Yesterday, I flew back to Montana from Ohio with layovers in Detroit and Minneapolis.  While in Detroit, I saw something new: an earnest man walking.  I’m not sure what motivated this man, but this man was walking very fast.  Sure, I have seen lots of people walking fast in the airport before.  I have done so myself.
This guy was different.
He was on a moving walkway and cranking his legs like a man walking through a pit of fire.  Only thing is, he was barely making progress because he was walking the wrong direction against the moving belt.  A brisk walk barely made him advance forward.
I stopped and watched him walking against the current for a while, amazed by his efforts.  Head forward, grimace on his face, he reeked of resolve.
Honestly, his determination impressed me.  We could use more of that kind of stuff in this world, but I am a bit uncertain of the mental abilities that placed him going the wrong way on the moving belt.

-- Mitchell Hegman

Wednesday, November 15, 2017

Crows at Work

Crows are credited with having great intelligence.  Studies have shown that your average crow can count to six.  That’s not bad, actually.  In my hometown of East Helena, Montana, that level of proficiency in math will get you advanced into eighth grade without further testing.
In addition to the ability to count, some crows exhibit astonishing skills at using tools—especially when foraging for food.  Crows have been observed, for example, manipulating sticks with their beaks.  Sometimes, they will use sticks to probe into deep, otherwise inaccessible holes in trees, in efforts to extract insects.  While crows have not shown any particular talent at using open-end wrenches, ratchets, or pneumatic tools, their use of simple tools is notable nonetheless.  Perhaps, more importantly, studying crows at work has proven a gold mine for a slew of geeky, fast-talking researchers seeking reasons to fly to remote and exotic locations so they might observe a bunch of birds while sipping on pina coladas.
A few crows have even shown a more complex understanding of water displacement.  These crows are purposely confronted with a desirable morsel of food floating in a tube partially filled with water—where the water is deep enough down inside the tube they cannot reach the morsel with their beak.  So challenged, the birds will drop solid objects of the proper size down inside the tube, displacing the water and causing it to rise until such a point where they can reach the food floating atop the water.  This is the sort of behavior that causes scientist to rethink our entire place in the world.  These same experiments have been informally conducted with beer and floating pretzels in several bars in my hometown.  Success in retrieving the pretzels was mixed, but local tavern-goers were more than a little amused that researchers had never heard of a “whiskey ditch” and had never been “fishin’ in a crick.”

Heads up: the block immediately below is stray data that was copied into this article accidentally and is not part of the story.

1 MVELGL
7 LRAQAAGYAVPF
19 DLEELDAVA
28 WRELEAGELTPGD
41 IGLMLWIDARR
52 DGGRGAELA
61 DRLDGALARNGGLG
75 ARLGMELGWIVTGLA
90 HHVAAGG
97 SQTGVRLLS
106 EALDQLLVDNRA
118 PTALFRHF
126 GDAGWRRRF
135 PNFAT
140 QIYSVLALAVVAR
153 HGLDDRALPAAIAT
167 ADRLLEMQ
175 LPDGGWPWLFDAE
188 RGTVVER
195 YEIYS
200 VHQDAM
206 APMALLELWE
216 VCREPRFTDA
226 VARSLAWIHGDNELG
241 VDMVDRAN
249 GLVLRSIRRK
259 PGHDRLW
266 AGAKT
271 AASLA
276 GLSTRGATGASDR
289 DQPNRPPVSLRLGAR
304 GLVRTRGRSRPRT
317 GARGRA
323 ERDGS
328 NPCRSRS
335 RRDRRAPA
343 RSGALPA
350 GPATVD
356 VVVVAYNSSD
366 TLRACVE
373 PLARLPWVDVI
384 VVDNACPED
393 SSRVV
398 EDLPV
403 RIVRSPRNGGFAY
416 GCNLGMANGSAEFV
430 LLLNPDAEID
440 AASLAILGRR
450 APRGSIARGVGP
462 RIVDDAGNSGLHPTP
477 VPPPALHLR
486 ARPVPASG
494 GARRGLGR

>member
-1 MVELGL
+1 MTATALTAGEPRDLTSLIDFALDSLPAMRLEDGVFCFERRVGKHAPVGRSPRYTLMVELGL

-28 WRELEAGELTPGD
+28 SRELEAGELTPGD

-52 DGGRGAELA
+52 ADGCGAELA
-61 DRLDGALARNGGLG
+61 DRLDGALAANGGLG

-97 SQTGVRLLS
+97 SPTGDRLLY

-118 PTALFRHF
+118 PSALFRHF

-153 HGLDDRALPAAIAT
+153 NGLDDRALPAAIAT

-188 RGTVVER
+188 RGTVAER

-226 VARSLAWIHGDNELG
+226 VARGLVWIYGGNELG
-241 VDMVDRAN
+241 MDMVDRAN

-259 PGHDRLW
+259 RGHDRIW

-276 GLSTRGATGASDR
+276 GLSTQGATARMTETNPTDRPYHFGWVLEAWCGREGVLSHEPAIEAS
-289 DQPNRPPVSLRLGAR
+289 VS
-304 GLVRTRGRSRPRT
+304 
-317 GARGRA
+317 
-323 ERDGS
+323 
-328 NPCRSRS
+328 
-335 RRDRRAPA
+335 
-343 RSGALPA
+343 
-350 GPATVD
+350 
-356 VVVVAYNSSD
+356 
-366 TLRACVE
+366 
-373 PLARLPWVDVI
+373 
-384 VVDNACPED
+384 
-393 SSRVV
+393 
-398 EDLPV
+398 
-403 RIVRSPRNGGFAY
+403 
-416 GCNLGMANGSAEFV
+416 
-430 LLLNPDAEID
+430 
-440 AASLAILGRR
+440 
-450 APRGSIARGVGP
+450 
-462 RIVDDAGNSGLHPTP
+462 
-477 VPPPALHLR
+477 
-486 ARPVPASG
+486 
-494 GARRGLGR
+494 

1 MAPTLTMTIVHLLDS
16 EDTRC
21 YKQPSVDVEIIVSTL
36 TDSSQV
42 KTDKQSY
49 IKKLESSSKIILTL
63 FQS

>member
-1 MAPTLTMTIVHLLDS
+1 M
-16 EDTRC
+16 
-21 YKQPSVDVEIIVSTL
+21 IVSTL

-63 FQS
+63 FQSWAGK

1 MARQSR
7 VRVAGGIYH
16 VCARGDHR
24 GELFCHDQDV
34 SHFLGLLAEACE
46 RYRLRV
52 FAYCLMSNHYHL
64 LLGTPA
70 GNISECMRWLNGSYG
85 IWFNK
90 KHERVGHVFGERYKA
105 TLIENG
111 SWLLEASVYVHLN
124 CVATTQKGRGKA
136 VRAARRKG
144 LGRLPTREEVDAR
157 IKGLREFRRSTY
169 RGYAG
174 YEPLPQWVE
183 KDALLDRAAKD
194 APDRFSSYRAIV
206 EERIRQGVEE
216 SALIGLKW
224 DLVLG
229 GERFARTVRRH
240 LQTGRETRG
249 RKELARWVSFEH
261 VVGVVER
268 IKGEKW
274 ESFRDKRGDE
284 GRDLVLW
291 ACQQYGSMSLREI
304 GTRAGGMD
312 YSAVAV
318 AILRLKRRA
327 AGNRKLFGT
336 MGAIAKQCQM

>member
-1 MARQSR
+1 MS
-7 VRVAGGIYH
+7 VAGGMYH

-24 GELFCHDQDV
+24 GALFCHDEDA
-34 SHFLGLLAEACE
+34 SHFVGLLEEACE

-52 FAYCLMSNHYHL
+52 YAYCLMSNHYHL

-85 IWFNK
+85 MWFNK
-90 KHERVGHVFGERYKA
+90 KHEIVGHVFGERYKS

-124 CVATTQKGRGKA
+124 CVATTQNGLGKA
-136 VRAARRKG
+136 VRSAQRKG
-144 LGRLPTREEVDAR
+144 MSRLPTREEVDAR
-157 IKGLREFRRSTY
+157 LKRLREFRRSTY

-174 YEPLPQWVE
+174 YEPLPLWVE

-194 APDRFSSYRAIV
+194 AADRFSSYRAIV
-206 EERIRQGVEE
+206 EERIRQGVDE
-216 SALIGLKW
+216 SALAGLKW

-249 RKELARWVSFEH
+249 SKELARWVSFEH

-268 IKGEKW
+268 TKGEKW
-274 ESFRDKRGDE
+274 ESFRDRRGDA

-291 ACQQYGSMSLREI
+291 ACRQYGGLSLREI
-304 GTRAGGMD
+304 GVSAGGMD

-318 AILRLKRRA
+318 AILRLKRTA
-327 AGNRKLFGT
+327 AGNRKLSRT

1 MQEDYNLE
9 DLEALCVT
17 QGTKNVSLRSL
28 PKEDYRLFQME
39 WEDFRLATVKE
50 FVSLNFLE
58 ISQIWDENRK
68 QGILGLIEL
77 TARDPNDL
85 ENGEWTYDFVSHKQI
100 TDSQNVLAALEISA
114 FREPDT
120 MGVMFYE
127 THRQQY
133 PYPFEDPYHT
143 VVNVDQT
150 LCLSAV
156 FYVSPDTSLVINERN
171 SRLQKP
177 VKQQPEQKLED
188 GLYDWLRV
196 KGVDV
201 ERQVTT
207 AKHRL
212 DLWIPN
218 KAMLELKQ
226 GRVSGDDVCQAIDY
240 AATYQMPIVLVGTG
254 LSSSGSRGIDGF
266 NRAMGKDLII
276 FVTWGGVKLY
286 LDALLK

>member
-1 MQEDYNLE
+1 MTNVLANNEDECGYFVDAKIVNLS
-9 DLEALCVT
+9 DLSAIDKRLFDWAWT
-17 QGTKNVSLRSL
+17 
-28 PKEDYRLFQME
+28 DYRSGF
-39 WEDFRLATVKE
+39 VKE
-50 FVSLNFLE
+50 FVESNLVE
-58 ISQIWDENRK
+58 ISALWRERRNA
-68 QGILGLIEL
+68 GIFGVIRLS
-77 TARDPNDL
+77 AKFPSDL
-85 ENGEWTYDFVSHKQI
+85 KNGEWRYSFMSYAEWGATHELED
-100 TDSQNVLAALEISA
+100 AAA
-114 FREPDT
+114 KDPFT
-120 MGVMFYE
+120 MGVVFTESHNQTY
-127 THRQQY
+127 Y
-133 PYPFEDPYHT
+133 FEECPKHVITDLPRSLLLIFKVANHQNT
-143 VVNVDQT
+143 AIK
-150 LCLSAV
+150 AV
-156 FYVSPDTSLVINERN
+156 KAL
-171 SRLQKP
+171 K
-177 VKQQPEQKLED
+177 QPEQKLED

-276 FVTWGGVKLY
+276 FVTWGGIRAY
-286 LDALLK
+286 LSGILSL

Work with crows and the use of tools is ongoing as of this writing.  Studies in East Helena, Montana, have long since been terminated.

-- Mitchell Hegman

Tuesday, November 14, 2017

Crow in the Maple Tree

Whether or not the crow cawing in the maple tree outside our window has damaged crops or overturned nearby garbage cans is no concern of mine. 
The crow in the maple tree is conspicuous, insistent.  The bird is in my ear. 
Caw     Caw     Caw
I read somewhere that crows can be kind and will help injured brethren.  I have also read they are capable of murder without apparent motive.  Many will gather to mob the weak.
Get out of our tree you stupid killer bird!  I still want to go back to sleep.

-- Mitchell Hegman